“Terminator Genisys” underwhelms despite its upgrades
On October 26, 1984, James Cameron gave us “The Terminator.” A unique “technoir” about man vs. machine and the fight for the control to the future. While a critical and box office success, no one could underestimate the possibilities in making a franchise out of it while also being the vehicle in making Arnold Schwarzenegger an action star. The sequels came and while one proved to be the best of the batch (Terminator 2: Judgement Day), the others failed to live up to the promise and thrills of the first film.
On November 22, 1989, Robert Zemeckis gave us “Back to the Future: Part II.” A different kind of sequel that gave us the ability to revisit the first film in different ways. Considering the concept of time travel, viewers got the advantage to literally see key moments from the original but from different perspectives. It was a fresh idea at the time and proved to be a commercial success. What does this have to do with “Terminator Genisys” you ask? Stick with me and you will find out.
It seems the Terminator franchise was dead in the water after “Judgement Day” pushed the limits of what could be done for a sequel. But even after wrapping up and destroying all traces of Skynet, someone had to sneak in and unravel the loose ends that were tighten. “Genisys,” on the other hand, tries to be two movies in one. It attempts to be a fresh new start while also visiting moments from the first film. While it does fine recreating certain scenes from the first two movies, the fault is in the new story it tries to craft.
Kyle Reese (Jai Courtney) gets sent back to 1984 but this time, he find to be placed in an alternate timeline. How? Its never clearly explained. We just except that the film tries to give some form of explanation but none is given. Once plopped in scenes from the first film, the recreations end once Emilia Clarke as Sarah Conner literally crashes in. Apparently, another Terminator was sent back to when she was a kid and programmed to protect her. Dubbed “Popps,” this machine is played by Arnold Schwarzenegger who is 67 years old and tries to prove he can still fire a gun and perform stunts.
The first half of the movie begins as a recreation of events which are done fine but not effective to the point we marvel at them. When the film tries to have a story, its not only rehashing elements from the previous films but even goes as far to bring in more plot holes as we go along. Without giving too much away, let’s just say our heroes somehow have a way to travel further into the future and try to attempt in destroying Skynet. The element of Skynet is done in a manner that tries to be a commentary on social media like Facebook and network apps but it doesn’t pay off.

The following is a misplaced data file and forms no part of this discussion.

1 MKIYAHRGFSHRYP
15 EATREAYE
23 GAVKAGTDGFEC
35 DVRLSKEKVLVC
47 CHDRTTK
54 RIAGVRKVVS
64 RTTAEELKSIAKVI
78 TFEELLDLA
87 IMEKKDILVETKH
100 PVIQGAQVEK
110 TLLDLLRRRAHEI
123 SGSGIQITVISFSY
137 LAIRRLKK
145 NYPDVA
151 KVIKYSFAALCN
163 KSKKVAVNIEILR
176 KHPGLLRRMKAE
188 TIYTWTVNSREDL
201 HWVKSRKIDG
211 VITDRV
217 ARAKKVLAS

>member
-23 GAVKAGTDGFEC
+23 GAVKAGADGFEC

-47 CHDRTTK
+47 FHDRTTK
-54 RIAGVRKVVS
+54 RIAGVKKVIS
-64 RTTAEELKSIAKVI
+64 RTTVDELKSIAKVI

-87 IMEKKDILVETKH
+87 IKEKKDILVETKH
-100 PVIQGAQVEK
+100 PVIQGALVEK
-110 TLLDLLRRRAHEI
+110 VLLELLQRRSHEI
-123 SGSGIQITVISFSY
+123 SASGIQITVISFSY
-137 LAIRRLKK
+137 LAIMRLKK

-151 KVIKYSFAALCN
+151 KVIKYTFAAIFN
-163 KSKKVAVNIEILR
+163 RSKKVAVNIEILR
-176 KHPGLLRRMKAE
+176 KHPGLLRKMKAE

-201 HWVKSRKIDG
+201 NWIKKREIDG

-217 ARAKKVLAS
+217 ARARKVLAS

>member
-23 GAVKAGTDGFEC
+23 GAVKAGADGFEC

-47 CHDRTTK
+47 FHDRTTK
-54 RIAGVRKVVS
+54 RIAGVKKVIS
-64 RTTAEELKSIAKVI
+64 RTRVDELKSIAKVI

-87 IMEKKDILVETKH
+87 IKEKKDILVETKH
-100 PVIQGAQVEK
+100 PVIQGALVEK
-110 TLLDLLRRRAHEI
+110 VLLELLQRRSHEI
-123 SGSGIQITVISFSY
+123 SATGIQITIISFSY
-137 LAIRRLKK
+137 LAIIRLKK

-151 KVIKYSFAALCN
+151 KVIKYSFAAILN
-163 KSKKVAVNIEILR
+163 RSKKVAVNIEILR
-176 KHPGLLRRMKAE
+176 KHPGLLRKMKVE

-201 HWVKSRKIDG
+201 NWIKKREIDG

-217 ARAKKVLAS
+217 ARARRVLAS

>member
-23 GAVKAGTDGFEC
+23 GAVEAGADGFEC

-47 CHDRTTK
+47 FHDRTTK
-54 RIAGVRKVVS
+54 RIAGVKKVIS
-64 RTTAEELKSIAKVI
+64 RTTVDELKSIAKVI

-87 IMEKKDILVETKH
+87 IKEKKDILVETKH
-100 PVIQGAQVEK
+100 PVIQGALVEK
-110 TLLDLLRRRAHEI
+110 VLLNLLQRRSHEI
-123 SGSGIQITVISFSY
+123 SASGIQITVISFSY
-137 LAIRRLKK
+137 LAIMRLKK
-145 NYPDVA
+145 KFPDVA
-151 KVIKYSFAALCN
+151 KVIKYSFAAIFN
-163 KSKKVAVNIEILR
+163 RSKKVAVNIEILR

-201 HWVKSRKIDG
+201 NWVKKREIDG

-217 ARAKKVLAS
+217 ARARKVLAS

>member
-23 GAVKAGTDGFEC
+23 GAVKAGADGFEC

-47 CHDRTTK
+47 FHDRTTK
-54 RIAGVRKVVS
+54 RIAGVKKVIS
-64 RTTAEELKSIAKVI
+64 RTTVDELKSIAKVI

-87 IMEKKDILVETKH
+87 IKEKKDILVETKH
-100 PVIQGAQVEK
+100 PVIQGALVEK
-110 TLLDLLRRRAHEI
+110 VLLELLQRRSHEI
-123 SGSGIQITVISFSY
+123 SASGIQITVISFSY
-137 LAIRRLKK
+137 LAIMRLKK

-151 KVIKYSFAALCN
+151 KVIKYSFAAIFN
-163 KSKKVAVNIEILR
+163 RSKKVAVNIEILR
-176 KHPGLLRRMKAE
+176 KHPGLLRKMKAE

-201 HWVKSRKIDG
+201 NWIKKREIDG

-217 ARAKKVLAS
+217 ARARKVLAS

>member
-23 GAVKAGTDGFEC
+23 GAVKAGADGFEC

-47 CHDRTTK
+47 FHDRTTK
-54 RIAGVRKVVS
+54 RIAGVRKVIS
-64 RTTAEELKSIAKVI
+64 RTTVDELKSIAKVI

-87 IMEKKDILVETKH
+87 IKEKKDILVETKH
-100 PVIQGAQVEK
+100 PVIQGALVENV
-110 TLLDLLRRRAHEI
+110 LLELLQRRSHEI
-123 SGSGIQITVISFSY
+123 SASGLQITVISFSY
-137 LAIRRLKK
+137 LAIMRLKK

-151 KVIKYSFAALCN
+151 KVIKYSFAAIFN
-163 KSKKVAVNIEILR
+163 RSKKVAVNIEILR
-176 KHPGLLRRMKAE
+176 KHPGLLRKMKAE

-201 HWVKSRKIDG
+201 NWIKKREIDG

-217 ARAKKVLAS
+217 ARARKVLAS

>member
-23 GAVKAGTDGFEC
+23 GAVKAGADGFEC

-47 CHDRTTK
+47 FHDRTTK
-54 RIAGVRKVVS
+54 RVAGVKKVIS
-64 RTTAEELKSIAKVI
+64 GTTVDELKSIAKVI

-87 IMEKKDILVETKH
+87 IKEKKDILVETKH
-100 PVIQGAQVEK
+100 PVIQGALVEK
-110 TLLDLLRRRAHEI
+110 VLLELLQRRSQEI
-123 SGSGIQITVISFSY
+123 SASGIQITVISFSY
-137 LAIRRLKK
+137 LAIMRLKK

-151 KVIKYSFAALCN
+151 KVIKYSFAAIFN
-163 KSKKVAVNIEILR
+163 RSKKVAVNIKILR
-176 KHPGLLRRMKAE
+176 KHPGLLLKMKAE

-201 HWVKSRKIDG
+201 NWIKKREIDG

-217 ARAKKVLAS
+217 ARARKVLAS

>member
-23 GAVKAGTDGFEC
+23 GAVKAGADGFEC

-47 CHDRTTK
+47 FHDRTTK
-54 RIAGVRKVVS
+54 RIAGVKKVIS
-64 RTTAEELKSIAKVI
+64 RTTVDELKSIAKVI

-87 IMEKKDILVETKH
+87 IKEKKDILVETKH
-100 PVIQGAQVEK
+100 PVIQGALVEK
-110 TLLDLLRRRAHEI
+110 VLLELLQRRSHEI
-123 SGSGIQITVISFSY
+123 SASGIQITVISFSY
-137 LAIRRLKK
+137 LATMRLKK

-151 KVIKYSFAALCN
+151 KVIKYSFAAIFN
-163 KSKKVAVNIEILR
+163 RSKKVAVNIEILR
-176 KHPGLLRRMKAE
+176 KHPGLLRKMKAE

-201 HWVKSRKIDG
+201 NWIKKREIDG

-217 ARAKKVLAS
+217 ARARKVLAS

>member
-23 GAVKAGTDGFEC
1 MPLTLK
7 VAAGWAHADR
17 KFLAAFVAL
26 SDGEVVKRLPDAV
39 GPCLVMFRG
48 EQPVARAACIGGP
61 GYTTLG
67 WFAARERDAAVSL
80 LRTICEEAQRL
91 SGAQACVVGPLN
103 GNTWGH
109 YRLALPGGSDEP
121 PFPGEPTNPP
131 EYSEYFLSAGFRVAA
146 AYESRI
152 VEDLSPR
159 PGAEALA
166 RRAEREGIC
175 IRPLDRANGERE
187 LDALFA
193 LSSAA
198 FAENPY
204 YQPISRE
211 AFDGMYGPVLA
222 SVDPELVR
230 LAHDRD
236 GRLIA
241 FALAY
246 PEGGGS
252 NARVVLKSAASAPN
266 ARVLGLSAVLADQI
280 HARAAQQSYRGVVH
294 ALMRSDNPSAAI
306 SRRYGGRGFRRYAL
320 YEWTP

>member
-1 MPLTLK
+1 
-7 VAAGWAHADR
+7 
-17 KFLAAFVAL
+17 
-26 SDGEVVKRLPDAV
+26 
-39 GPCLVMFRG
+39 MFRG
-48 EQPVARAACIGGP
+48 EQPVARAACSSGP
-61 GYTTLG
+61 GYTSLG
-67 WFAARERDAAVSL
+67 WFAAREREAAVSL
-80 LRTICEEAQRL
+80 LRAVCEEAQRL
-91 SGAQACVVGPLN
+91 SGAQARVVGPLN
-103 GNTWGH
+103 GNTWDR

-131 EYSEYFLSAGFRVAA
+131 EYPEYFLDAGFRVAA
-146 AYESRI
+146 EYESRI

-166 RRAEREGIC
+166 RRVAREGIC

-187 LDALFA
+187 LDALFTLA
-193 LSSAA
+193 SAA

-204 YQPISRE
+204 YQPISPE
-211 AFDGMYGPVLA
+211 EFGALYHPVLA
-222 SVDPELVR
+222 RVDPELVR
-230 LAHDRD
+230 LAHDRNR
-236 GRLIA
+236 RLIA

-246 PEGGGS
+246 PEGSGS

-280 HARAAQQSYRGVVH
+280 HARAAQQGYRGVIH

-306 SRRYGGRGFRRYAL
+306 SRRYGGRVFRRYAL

I feel bad this entry didn’t leave much of an impression because it feels like it wanted to. I was ok with the idea of rewriting the past events of the first film and it almost felt like it was going in that direction. Moments like Lee Byung-hun playing a T-1000 liquid terminator in the 1980s are fine even if they feel stale in execution. But when it tries to do a new story, it gets caught in holes within the story that it ignores them like a crack on the street. Exactly how many terminators do they need to send back in order to secure the future? And furthermore, why does Skynet want to wipe out human existence when it creates something that is robotic yet close to the point of being human? Its a problem I had with “Terminator Salvation” that gets carried over and sticks like a smeared bar of chocolate at the windshield.
There are some good things to recollect. J. K. Simmons is given a fun role and its nice to see Arnold back cracking one liners. The action scenes are fine but I feel there are times when it exists to outdo the ones from the original. From a helicopter dog fight in the Los Angeles city to demolishing a hospital, they are well staged but I can’t say they leave much of an impact. “Terminator Genisys” attempts to provide “a new path” but in a sense doesn’t work. It feels more caught up in doing new things the other sequels never attempted to make it fresh then rather give a new story. Then again, how much more can you do when there’s so much air that can’t be used. Earlier in the summer, “Jurassic World” was proof a sequel can be fresh and unique by taking an element from the first film and working off it. This one decides to take already used elements and reheats them while giving a different action. The result is an entry that screams rental than it something to see in theaters. And if they make a sequel to this one, chances are I won’t be back to see it in theaters.
Posted on July 5, 2015, in In Theaters (Sort of) and tagged Arnold Schwarzenegger, Emilia Clarke, Franchise, Future, Jai Courtney, James Cameron, Jason Clarke, Reboot, Robots, Science Fiction, Terminator, Terminator Genisys. Bookmark the permalink. Leave a comment.